Learn more about Myelodysplastic Syndromes (MDS) and use this information to discuss with your consultants and nurses.
All the articles on our website have been properly vetted by MDS experts for scientific accuracy.
What is MDS?
MDS stands for Myelodysplastic Syndromes, and it is a group of malignant blood disorders in which the bone marrow fails to produce healthy blood cells.
All types of blood cells can be affected, causing a range of symptoms.
- Red cells (also called erythrocytes) – which carry oxygen to organs and tissues in the body.
- White cells – which collectively fight against infection.
- Platelets (also called thrombocytes) – which prevent us from bruising and bleeding.
Learn more about the bone marrow in the MDS Foundation leaflet What does my bone marrow do?
What is the meaning of Myelodysplastic Syndromes?
Myelo means bone marrow
Dysplastic means strangely- or abnormally-shaped
Then, the word Myelodysplastic refers to the malfunction of the bone marrow in producing the correct quality of blood cells.
Is MDS Cancer?
MDS is a form of bone marrow cancer, although its progression into leukaemia does not always occur. The failure of the bone marrow to produce mature healthy cells is a gradual process, and therefore MDS is not necessarily a terminal disease. In some patients, however, MDS can progress to AML, Acute Myeloid Leukaemia. In AML, abnormal cells grow very rapidly, building up in the bone marrow and blood.
New Edition! Learn more about MDS with Our MDS Patient Handbook, written by MDS Specialist, Consultant Haematologists
Watch Prof Mufti's Video on MDS's causes, diagnosis, progression and treatment
A person with MDS will suffer from chronic tiredness and weakness due to the low levels of haemoglobin in the red blood cells, which carries oxygen to the body.
This is debilitating in itself and often requires regular blood transfusions. Transfusions are time consuming and restrictive.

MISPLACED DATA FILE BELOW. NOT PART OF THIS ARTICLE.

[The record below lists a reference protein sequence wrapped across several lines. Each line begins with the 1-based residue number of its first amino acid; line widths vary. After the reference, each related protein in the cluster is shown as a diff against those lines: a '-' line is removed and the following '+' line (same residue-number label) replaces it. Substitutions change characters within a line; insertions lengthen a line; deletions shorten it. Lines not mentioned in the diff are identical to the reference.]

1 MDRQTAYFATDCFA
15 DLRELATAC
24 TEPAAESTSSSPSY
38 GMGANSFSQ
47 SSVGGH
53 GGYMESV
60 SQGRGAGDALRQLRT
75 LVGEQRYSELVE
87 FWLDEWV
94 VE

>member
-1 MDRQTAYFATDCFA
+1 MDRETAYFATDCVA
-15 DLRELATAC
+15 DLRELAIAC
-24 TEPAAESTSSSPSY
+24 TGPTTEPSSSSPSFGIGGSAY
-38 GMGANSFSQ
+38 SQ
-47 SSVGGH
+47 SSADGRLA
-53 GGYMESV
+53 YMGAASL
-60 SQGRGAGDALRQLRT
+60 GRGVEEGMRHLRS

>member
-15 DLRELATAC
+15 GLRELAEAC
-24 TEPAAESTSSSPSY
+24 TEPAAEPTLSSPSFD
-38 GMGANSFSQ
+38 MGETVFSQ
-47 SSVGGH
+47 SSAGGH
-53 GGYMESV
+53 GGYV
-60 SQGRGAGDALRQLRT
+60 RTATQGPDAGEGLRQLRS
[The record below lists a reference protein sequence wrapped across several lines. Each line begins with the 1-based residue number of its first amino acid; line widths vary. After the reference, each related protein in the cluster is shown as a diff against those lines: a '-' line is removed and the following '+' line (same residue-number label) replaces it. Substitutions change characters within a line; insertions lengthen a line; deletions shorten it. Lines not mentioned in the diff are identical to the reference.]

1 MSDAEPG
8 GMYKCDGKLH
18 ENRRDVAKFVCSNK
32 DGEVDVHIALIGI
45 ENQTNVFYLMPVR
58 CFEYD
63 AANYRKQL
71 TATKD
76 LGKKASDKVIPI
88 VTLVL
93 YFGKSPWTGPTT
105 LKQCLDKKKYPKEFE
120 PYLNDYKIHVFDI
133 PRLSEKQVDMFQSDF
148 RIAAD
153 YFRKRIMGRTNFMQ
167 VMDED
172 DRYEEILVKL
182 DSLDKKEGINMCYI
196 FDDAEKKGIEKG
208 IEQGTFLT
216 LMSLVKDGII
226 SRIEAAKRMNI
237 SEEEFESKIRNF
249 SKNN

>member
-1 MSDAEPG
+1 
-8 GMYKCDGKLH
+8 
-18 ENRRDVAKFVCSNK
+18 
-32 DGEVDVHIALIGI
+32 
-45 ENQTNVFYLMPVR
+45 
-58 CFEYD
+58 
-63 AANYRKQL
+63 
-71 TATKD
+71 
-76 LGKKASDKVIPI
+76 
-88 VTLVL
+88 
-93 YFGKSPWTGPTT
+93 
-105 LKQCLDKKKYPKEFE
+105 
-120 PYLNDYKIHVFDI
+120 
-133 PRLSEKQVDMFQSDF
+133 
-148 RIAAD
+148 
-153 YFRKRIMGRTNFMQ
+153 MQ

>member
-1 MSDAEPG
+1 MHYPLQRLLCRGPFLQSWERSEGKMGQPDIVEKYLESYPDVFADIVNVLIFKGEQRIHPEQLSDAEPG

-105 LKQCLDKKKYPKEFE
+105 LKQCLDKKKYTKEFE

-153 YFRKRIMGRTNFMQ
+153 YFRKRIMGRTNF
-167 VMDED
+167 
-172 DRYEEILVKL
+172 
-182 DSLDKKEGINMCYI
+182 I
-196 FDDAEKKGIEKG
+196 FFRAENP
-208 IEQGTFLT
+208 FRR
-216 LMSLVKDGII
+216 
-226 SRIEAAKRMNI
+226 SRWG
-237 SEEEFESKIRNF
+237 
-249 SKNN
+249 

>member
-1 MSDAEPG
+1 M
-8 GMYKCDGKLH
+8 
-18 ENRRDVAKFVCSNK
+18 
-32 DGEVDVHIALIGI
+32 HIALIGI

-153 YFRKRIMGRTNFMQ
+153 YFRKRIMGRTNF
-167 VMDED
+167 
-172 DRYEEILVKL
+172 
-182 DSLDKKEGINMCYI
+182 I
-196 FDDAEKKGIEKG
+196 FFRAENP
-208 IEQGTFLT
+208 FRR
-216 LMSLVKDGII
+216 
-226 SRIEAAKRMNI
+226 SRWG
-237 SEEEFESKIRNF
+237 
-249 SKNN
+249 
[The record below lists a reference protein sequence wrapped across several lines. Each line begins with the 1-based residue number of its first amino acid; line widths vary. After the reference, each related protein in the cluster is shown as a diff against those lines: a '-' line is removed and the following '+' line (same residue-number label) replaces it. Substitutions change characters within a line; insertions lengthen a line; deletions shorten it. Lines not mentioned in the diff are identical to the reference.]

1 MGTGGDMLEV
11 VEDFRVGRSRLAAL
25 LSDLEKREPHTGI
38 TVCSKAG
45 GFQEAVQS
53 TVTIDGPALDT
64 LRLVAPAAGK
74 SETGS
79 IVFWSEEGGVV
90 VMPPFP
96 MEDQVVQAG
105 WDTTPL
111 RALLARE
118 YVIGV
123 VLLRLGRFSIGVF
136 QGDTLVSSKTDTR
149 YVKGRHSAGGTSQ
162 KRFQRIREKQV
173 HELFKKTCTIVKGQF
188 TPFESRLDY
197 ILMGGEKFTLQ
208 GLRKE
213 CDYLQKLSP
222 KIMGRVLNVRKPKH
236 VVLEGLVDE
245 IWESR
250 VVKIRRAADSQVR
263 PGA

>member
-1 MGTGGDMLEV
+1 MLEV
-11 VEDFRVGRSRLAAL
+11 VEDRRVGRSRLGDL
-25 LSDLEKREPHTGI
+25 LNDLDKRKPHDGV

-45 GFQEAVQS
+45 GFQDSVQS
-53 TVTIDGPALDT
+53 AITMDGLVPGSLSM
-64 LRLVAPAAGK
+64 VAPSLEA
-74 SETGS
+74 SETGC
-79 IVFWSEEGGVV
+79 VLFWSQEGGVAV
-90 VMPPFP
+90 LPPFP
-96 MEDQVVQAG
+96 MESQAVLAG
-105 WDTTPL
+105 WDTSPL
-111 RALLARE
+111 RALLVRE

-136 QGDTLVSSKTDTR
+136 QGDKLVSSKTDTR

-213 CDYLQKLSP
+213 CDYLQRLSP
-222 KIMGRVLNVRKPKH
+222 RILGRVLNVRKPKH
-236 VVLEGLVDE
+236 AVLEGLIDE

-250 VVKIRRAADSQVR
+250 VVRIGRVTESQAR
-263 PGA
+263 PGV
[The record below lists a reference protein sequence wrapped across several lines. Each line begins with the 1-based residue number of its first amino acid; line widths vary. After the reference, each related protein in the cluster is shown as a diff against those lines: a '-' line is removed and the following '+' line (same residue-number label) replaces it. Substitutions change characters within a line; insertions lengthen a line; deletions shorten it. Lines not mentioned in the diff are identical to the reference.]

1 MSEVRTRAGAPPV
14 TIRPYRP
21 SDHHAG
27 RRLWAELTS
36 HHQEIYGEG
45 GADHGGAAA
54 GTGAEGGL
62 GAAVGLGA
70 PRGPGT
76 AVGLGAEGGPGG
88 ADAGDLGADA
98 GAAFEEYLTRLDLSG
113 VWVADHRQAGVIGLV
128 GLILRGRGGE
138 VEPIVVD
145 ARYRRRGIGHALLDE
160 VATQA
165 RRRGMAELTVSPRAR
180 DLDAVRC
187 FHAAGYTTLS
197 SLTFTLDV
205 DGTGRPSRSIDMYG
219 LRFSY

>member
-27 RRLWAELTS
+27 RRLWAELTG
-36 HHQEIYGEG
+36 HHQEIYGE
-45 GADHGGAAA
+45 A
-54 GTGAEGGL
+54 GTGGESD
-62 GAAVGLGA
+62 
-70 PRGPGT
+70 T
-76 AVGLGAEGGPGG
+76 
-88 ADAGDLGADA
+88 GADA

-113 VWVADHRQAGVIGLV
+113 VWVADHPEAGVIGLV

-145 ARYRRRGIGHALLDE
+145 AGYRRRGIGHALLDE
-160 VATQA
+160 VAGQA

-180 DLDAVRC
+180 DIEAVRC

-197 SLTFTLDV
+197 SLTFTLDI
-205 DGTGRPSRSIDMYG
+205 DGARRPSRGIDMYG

In MDS, platelet numbers, which prevent bleeding and bruising, can often be very low. This can result in spontaneous bleeding and bruising.
If an injury is sustained blood loss may be excessive. Clearly these factors result in many constraints and difficulties. Platelet transfusions may be required on a regular basis.
When white cells numbers become very low (as they often do in MDS) the body is unable to fight off infection normally. This results in a greater than usual incidence of infections which take longer than usual to clear and might require hospitalisation. White cells cannot be given by transfusion.
There are a number of options to treat MDS. Treatment decisions are based on the International Prognostic Scoring System (IPSS-R).
The only cure is a bone marrow transplant for those patients who are fit enough and who have a suitable donor. Recovery may take months or even years and during this time the patient has to be monitored regularly and where necessary, be supported with transfusions.
Prognosis means the expected outcome or survival from MDS. Your prognosis depends on many factors including those not related to MDS, such as your general fitness and age. Because each person is unique, and each person’s disease is different, a prognosis can be difficult to make. Also, how a disease progresses over time is unpredictable.
However, to allow your doctor to make the right treatment choices, MDS doctors and scientists around the world have designed a number of systems by which we can score how your MDS is likely to behave.